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House number two was the home where I first set up housekeeping; 22 years old; newly married (the rehearsal husband); one bedroom ground floor apartment ten minutes from mom and dad’s; brand new blue striped sofa and love seat; new towels, new sheets, new everything; learning to do laundry and shop for groceries. This was the home I shared with my first cat (sweet Maggie); cooked my first meal (breaded pork chops and scalloped potatoes), and decorated my first, very own Christmas tree.

House number three meant a mortgage and grown up responsibility; pretty yellow cape cod two blocks from my sister’s house; weird paneling in the master bedroom featuring deer filled wooded scenes; above ground pool; cricket infestation in the basement (Maggie liked to catch them and bring them upstairs!) This was the home where I learned how to stencil and wallpaper, where I fed my maternal instinct by caring for my infant nephew and where I became a divorcee at 26.

House number four represented my independence, reconfigured second floor apartment in an older house; noisey downstairs neighbors; green paneling and sloping floors in the kitchen; big and plentiful windows, perfect for Maggie to perch. Here was a home that was truly my own, paid for and cared for by me alone. Here was where I lived the life of a single woman, late nights, dates; lugging my laundry to my parents every Tuesday night and coming home with a bag of leftovers. Here is where I was living when I met my forever guy.

House number five, the home for new beginningstop floor end apartment, red brick building in a complex with an in-ground pool; sharing a home with the man of my dreams; “shacking -up” as my mom put it; olive green appliances in the kitchen; stackable washer and dryer in the bathroom; moved in in June; engaged by December. This was the home where I was living when I lost my dad, the home where I turned 30, the home where I planned a wedding and, once again, became a wife.

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House number sixtwo story townhouse; another mortgage; three months pregnant at closing; fenced in yard with a luscious thick lawn and morning glories growing in the back; hosting Thanksgiving dinners and Mom’s surprise 70th birthday party (we flew my brother in from Oklahoma to surprise her even more). This was the home where we said a sad goodbye to sweet Maggie and welcomed Jack and Chrissy into our family.  It was also where I welcomed my babies, where I became “mom” and embarked on the biggest adventure of all.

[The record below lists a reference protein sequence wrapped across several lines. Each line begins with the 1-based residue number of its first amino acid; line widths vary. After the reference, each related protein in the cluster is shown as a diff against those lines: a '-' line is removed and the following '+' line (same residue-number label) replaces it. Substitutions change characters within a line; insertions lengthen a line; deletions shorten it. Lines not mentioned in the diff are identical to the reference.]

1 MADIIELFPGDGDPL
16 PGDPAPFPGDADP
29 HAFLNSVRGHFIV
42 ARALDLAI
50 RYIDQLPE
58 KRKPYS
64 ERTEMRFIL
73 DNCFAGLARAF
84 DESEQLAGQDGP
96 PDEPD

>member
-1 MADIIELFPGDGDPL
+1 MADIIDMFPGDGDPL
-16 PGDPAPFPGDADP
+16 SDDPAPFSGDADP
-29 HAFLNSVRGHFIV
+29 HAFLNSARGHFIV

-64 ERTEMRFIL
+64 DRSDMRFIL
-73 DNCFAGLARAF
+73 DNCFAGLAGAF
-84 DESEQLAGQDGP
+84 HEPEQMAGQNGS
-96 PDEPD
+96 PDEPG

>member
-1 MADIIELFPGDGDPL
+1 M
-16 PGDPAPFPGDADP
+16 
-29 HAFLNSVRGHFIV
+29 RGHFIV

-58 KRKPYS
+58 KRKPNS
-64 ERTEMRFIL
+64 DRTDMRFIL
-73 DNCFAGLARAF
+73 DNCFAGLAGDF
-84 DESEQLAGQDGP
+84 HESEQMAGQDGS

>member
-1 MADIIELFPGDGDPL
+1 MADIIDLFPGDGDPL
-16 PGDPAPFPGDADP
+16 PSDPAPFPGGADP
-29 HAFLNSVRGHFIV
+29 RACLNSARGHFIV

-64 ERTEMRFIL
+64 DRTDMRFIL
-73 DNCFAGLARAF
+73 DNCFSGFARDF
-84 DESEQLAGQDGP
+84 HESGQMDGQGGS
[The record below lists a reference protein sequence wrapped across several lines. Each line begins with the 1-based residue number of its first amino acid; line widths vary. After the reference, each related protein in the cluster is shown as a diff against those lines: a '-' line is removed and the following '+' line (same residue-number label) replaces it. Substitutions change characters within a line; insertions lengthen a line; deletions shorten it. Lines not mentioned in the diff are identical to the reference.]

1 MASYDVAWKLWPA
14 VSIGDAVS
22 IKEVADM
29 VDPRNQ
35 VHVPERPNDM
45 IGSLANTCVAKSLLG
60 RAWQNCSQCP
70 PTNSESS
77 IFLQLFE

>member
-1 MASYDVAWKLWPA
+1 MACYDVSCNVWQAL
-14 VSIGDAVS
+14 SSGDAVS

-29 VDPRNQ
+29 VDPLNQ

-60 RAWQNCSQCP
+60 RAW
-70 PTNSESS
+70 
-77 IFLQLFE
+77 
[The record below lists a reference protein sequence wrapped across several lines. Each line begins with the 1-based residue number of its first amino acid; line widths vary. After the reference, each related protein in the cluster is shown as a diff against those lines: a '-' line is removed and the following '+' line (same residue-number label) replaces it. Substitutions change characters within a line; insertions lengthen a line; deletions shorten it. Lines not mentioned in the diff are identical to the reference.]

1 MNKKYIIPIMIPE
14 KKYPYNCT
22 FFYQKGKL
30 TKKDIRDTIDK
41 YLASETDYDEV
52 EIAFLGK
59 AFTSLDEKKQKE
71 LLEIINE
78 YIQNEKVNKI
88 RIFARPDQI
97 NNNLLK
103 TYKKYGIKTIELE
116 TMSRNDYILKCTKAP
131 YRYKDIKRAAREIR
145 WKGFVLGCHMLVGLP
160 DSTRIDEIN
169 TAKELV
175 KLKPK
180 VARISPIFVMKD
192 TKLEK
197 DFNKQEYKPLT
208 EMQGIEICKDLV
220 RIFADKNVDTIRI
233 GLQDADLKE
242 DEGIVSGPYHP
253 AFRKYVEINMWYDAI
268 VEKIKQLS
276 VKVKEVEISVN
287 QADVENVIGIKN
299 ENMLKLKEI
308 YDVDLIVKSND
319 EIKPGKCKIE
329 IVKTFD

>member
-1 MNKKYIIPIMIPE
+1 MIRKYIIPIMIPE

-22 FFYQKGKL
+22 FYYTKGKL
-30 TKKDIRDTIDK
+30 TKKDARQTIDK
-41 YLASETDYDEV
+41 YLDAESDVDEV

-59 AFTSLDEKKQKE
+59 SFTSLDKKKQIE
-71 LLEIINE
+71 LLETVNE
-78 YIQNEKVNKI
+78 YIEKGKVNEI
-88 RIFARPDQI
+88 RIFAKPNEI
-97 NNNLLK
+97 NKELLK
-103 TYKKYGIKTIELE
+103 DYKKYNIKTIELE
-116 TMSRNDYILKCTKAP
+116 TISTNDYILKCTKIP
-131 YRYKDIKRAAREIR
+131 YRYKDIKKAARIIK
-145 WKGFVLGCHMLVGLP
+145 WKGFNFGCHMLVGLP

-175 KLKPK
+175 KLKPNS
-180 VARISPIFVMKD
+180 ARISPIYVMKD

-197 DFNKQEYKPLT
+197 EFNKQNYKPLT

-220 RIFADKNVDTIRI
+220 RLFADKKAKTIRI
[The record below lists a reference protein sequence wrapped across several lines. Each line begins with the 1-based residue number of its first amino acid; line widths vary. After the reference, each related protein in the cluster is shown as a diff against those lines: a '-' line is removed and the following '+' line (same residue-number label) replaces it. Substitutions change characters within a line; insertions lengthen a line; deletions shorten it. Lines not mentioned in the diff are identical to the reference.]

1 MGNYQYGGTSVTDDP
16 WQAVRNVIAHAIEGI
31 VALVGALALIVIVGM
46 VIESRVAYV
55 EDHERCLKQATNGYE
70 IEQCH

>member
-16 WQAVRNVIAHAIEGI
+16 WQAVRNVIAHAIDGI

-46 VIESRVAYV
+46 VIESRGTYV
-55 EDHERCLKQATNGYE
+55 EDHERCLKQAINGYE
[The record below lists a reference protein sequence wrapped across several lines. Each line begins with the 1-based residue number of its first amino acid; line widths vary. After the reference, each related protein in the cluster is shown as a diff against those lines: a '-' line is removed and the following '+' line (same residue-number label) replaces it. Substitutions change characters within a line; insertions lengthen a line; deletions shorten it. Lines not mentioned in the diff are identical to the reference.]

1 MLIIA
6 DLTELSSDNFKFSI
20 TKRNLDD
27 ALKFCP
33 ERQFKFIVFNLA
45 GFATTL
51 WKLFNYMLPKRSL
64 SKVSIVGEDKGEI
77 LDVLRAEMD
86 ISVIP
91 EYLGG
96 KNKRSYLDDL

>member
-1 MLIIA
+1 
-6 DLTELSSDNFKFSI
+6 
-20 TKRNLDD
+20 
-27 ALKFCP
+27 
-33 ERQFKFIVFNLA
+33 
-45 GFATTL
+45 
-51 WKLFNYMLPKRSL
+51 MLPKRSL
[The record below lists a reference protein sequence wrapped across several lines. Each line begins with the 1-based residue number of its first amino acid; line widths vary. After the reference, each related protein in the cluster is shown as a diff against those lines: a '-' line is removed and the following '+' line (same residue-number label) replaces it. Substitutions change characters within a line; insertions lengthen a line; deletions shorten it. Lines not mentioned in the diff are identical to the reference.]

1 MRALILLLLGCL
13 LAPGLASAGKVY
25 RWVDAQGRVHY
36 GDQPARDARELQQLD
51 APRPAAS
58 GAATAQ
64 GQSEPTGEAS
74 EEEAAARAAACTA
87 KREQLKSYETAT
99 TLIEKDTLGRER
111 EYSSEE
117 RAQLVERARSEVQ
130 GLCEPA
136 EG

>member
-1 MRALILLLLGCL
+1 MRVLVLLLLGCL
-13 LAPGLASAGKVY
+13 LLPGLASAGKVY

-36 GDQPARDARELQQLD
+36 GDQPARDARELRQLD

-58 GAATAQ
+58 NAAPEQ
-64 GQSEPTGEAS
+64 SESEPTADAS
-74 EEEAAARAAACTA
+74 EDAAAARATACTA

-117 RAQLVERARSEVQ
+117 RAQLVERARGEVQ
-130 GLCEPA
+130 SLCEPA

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Finally, House number seven, the worst house in the best neighborhood, 25 years old custom built, original and unique; loved by its first owners; trashed by its second; months of tearing out carpets and flooring; adding walls and my beloved porch; sanding, scraping, planting, painting, making it our own. This is the home where we have raised our children, where I returned to the work force and where I said goodbye my wonderful mom. This is the home where I’ve come into middle age and settled into my life.

Is this my dream house? Not even close. My dream house would be at least a hundred years old and would have a wrap around porch with a swing. It would have pocket doors, crown molding and a fireplace or two. Someday, maybe, I’ll live in a house like that but for now, even if this isn’t my dream house, it is definitely my dream home because it’s where the people I love are and after all, that’s what make a house a home.

Christmas Postathon Day 7

Baking cookies or another holiday treat

In my recipe binder, along with all the recipes I’ve cut from magazines and collected from friends, is a tattered little chunk of green cardboard. It was cut from the side of a box and even though the recipe is a simple one..1 cup butter or margarine; 1 cup sugar; 1 1/2 teaspoon vanilla; 2 eggs; 3 cups sifted flour; 1 1/4 teaspoon salt…it’s the most special recipe I own.

Let me tell you why.

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When I was a little girl I rarely spent time cooking with my mom. It just wasn’t her thing. Not that she wasn’t able to make good food, it just wasn’t something she really enjoyed doing. I don’t remember her collecting recipes or having a ‘famous’ dish or spending hours making anything by scratch. Dinners were hearty but basic and her only baking, for the most part, were several batches of cookies for the holidays. Those were the rare occasions when we cooked together.

We always made pressed butter cookies.  I’m not sure why that was the cookie of choice. My father’s mother, a world class baker, was from Germany and these were very much like German spritz cookies so they may have been his request. The recipe we used for our cookies, was the one that was printed on the side of the box that the metal cookie press had come in.

My job, at first was to turn the handle on the sifter and slowly add the flour as my mother stirred. Then, after the batter was ready, she filled the press. I would pick out which shape to make first (usually the flower) and she would fasten that to one end, and the plunger to the other. Face down on the cookie sheet, she pressed row after row till the press was empty. Finally, we used red and gree sprinkles to decorat the top.